When I run that through my own mind, it spits out an accusation of motivated reasoning. Thanks for the attempt though.

comment by Kawoomba · 2014-05-18T16:23:43.485Z · score: 4 (6 votes) · LW(p) · GW(p)

In fairness, whatever lives inside your head probably knows you better than some dude.

comment by shminux · 2014-05-18T20:12:20.236Z · score: 6 (10 votes) · LW(p) · GW(p)

In fairness, whatever lives inside your head probably knows you better than some dude.

Probably false for an average person.

comment by eggman · 2014-05-21T03:49:55.403Z · score: 2 (2 votes) · LW(p) · GW(p)

I'd suggest just being slightly more suspicious of insulting arguments that make claims about your character sucking (immutably) than ones about the way you've laid out the plan.

It seems katydee may have made a mistake in choice of language here by conflating "yourself" with "your plans". To nitpick, it might better to consistently refer to the thing to be strawmanned as "your plan(s), and not use "you" at all. If one wants to generate an argument to point out flaws in their own plans, strawmanning yourself is like launching an ad hominem attack upon oneself. When somebody is looking to improve only one plan targeted for a (very) specific goal, strawmanning the plan rather than one's own character would seem to illuminate the relevant flaws better.

Of course, if somebody wants to prevent mistakes in a big chunk of their lives, or their general template for plans, strawmanning themselves, then might be the time strawmanning one's own character is more worthwhile.

comment by buybuydandavis · 2014-05-18T23:49:00.904Z · score: 2 (2 votes) · LW(p) · GW(p)

We are much more sadistic to ourselves than we'd ever be with others.

comment by katydee · 2014-05-18T17:03:23.123Z · score: 2 (2 votes) · LW(p) · GW(p)

I agree that "it's arrogant for you to write a book" is probably not helpful, though "you can't finish a project this long" may or may not be helpful depending on whether you generate that thanks to reference class forecasting (even insulting, biased reference class forecasting) or thanks to negative self-image issues.

In general, I do not advocate this (or any other) technique if it causes damage to your self-concept, intrusive thoughts, etc.

comment by palladias · 2014-05-18T17:55:51.918Z · score: 3 (3 votes) · LW(p) · GW(p)

The problem with "You can't finish a project this long" is that is doesn't come with a reason like "You haven't set aside enough time" or "Planning fallacy!" or "You'll have to trade off against more worthwhile use of your time" which are all useful to address. I'm describing a kind of thought that doesn't feel like troubleshooting but more like anti-self efficacy, where the problem isn't the plan, it's that the plan has you in it.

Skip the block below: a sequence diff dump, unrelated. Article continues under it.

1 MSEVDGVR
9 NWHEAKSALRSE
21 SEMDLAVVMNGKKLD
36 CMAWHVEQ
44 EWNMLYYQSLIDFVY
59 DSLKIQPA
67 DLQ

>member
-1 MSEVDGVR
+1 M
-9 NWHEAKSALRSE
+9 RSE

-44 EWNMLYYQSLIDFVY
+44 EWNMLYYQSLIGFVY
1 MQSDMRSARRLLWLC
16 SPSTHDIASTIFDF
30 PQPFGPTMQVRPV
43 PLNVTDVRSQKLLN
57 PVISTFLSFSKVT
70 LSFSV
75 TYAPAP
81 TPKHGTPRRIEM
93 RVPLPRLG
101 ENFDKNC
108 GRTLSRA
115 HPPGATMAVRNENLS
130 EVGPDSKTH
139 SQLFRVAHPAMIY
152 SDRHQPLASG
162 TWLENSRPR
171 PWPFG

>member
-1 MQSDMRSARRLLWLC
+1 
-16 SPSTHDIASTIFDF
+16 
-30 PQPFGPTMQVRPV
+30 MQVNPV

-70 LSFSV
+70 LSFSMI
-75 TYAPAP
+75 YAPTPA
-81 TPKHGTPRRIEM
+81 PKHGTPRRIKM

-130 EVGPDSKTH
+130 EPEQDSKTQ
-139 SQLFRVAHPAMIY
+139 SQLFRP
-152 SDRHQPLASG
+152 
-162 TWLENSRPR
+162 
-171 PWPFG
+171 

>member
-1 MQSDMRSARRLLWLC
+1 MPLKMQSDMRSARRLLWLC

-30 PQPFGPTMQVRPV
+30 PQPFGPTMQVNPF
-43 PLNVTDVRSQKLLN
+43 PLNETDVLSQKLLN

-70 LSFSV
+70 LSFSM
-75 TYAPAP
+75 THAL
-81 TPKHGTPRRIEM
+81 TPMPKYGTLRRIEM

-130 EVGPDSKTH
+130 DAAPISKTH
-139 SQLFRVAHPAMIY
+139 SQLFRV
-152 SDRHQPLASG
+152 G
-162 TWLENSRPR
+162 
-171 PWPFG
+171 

I like pre-mortems, outside view, etc, so I'm not denigrating the technique, just flagging an error mode.

comment by someonewrongonthenet · 2014-05-19T17:44:47.814Z · score: 1 (1 votes) · LW(p) · GW(p)

Okay, the internal critic is officially is prohibited from ad-hominems.

comment by Tenoke · 2014-05-18T12:05:50.611Z · score: 9 (11 votes) · LW(p) · GW(p)

Sounds like a lesser version of Kahneman's pre-mortem with a different name (that I don't see as too appropriate to be honest, since this is not really what a strawman is).

comment by katydee · 2014-05-18T15:54:39.658Z · score: 1 (1 votes) · LW(p) · GW(p)

I actually find it more effective than the pre-mortem (and the closely related pre-hindsight technique I learned at CFAR). While those techniques are certainly effective, I think it's easy to be too charitable to oneself, even in failure. This version has explicit safeguards against that possibility.

As for the name, certainly it is not fully accurate. That said, being memorable and salient is quite important. The primary failure mode of this sort of technique is not remembering it in the heat of the moment, so I selected a name optimized for being shocking and memorable rather than fully accurate.

comment by Nectanebo · 2014-05-18T07:21:04.783Z · score: 8 (10 votes) · LW(p) · GW(p)

I'm going to need some more examples, this sounds like it could be something but I'm not seeing how I could actually apply the concept to a situation.

comment by Metus · 2014-05-18T07:56:30.020Z · score: 10 (10 votes) · LW(p) · GW(p)

As I read it this is an instance of or very closely related to taking the outside view though not by reflecting on how a neutral observer would see your thoughts but by ridiculing yourself.

For example I extended stereotypes about behaviour to myself: Of course you only need to use big words if your whole argument is to confuse the partner. Which made me realise that I use big words too much in everyday speech. Obviously the quality of an argument is independent of its presentation yet still the presentation matters.